• Publisher: William Morrow Paperbacks; The Tenth Anniversary Edition, with TV Tie-in jacket art (March 28, 2017)

Now a STARZ® Original Series produced by FremantleMedia North America starring Ricky Whittle, Ian McShane, Emily Browning, and Pablo Schreiber | Premiering Sunday, April 30, at 9pm EST

Locked behind bars for three years, Shadow did his time, quietly waiting for the day when he could return to Eagle Point, Indiana. A man no longer scared of what tomorrow might bring, all he wanted was to be with Laura, the wife he deeply loved, and start a new life.

But just days before his release, Laura and Shadow’s best friend are killed in an accident. With his life in pieces and nothing to keep him tethered, Shadow accepts a job from a beguiling stranger he meets on the way home, an enigmatic man who calls himself Mr. Wednesday. A trickster and a rogue, Wednesday seems to know more about Shadow than Shadow does himself.

Life as Wednesday’s bodyguard, driver, and errand boy is far more interesting and dangerous than Shadow ever imagined. Soon Shadow learns that the past never dies . . . and that beneath the placid surface of everyday life a storm is brewing—an epic war for the very soul of America—and that he is standing squarely in its path.

PLUS… don’t miss American Gods: The Official Coloring Book, featuring illustrations by Yvonne Gilbert, Craig Phillips, and Jon Proctor. Indulge your inner artist and revel in the stunning imagery of the gods and people, places and artifacts of Neil Gaiman’s American Gods.

Purchase Links for the TV Tie-in Paperback

HarperCollins | Amazon | Barnes & Noble

Happy Monday everyone! Welcome to my stop in the blog tour for American Gods by Neil Gaiman. I received a free copy of this book from the publisher through TLC book tours in exchange for my honest review of it.

Truthfully I have had American Gods on my TBR list for so long so I was really excited at the possibility of reviewing the anniversary edition. This is only the third Neil Gaiman book that I have read but I admit that I had pretty high expectations for it because I loved the other two.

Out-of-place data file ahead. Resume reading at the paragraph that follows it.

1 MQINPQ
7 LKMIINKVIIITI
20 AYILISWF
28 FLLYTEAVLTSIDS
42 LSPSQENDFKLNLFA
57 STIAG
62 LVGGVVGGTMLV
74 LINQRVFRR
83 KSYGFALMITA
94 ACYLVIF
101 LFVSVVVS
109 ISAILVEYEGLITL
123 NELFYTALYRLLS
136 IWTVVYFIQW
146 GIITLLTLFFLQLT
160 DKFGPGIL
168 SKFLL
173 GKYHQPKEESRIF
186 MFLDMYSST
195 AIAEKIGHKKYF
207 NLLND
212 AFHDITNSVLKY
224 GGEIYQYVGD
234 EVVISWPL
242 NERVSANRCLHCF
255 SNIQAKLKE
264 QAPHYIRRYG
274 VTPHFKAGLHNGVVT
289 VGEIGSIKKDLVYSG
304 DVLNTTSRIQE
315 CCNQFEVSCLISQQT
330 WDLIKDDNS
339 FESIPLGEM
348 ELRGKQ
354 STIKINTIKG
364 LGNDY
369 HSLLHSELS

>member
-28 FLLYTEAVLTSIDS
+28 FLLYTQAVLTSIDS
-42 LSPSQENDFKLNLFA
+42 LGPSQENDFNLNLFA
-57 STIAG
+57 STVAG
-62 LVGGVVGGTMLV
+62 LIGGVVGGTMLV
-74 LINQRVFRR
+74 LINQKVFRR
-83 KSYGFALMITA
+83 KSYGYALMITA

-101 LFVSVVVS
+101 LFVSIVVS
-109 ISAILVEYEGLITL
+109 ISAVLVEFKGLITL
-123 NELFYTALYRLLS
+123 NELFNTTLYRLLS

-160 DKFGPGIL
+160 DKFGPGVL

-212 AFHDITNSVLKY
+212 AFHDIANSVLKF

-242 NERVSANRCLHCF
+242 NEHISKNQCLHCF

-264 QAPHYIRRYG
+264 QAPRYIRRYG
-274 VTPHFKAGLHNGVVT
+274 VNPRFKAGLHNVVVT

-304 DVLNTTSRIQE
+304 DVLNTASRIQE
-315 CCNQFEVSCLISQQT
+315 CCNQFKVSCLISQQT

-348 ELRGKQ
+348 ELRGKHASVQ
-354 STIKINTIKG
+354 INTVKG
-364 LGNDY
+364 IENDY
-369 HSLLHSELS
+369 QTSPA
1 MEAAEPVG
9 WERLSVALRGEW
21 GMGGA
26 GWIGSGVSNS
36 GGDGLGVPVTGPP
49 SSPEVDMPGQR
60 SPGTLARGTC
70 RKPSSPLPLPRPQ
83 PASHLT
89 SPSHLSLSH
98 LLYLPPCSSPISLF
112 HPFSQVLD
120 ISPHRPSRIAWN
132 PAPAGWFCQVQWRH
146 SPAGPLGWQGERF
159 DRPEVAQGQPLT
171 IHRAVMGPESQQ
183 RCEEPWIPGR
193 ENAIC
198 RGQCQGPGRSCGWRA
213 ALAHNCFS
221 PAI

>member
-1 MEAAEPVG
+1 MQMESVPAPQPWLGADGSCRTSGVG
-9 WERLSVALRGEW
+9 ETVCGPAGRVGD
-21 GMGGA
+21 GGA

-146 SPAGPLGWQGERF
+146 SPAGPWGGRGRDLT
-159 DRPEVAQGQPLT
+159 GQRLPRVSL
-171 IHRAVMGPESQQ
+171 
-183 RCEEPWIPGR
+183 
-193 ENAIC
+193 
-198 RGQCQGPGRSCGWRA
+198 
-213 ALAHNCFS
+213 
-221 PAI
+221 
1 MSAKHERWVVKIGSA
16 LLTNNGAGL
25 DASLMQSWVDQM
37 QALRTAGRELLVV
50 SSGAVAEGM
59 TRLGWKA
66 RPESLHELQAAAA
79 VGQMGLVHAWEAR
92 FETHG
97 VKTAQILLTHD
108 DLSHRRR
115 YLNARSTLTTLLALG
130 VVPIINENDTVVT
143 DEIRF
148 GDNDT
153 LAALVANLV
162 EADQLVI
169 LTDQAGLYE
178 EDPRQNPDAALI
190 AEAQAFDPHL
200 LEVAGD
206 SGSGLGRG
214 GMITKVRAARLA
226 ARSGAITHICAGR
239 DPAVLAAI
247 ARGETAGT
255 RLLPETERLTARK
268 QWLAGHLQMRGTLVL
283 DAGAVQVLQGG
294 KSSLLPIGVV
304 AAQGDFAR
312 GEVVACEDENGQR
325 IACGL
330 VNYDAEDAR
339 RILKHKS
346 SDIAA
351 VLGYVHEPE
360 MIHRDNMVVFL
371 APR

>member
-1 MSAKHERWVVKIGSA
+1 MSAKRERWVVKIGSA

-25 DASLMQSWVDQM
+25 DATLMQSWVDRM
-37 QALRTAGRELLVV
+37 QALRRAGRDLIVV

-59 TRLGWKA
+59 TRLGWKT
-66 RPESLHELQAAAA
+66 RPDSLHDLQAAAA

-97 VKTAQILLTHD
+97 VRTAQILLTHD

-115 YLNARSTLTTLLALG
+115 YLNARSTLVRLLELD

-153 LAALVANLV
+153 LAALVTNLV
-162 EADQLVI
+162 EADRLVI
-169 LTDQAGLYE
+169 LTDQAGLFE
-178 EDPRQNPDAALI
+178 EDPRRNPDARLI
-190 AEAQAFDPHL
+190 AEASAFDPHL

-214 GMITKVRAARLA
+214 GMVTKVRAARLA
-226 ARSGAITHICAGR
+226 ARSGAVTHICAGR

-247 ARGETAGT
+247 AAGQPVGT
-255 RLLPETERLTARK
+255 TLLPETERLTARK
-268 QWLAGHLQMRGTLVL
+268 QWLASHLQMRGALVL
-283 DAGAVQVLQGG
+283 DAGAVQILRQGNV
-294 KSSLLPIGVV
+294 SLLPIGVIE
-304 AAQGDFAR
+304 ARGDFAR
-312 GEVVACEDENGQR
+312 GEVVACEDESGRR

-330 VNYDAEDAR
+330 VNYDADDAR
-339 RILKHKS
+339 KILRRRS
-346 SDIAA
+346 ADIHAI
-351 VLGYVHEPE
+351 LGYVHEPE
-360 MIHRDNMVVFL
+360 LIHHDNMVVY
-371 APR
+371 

I find it difficult to summarize this book in my own words because it’s super unique and I think it’s one that you have to go into without knowing anything about it. It’s been so long since I saw the synopsis myself so I felt like I was going into my reading experience of it pretty blind as well. There are different layers to this book, there is the surface story which is awesome but that serves as an allegory and is a really wonderful blend of genres.

I always go into a Neil Gaiman book assuming that I am going to be falling into a story that is super unique and a little odd but in the best way possible. I think that accurately describes this book for me. I was completely enthralled from the first page throughout. I have heard that this book is very divisive and Neil also mentions this in the introduction to the book, you either love it or you hate it, you get it or you don’t. On that spectrum I definitely fell into the category of loving it. After reading this book and being completely pulled in by it I have come to the conclusion that there is just something about Neil Gaimans writing that jives with me, I think it’s gorgeous and masterful and I love the way he can craft a narrative that is so different and wonderful. It’s the perfect balance of show and tell where most books are either one or the other.
I’ve never read anything like this and I think I said the same thing about Neverwhere. I would love to just live in his mind for a day. This story was intricate, fun, dangerous, odd and just a really fantastic read, I’d count this book among y favorite reads. I loved it, 5 out of 5 stars for me. I cannot wait to begin the TV show which I will be doing within the next few days.

Also I must thank the publisher and TLC Book Tours for also sending me a copy of the American Gods coloring book. I adore it, it’s beautiful and I am so appreciative of it. Here are a few pics of it. I’m having a great time coloring it, I haven’t finished one yet because of my colors are running out but the pictures are gorgeous and just everything.


What about you, have you read American Gods? Did you love it, yay or nay? Are you going to check out the TV show? I am hearing great things about it so far and I’m super stoked to see what I think!

Anyway, thanks for stopping in and I hope everyone has a great reading week!

Photo by Beowulf Sheehan

About Neil Gaiman

Neil Gaiman is the New York Times bestselling author of the novels Neverwhere, Stardust, American Gods, Coraline, Anansi Boys, The Graveyard Book, Good Omens (with Terry Pratchett), The Ocean at the End of the Lane, and The Truth Is a Cave in the Black Mountains; the Sandman series of graphic novels; and the story collections Smoke and Mirrors, Fragile Things, and Trigger Warning. He is the winner of numerous literary honors, including the Hugo, Bram Stoker, and World Fantasy awards, and the Newbery and Carnegie Medals. Originally from England, he now lives in the United States. He is Professor in the Arts at Bard College.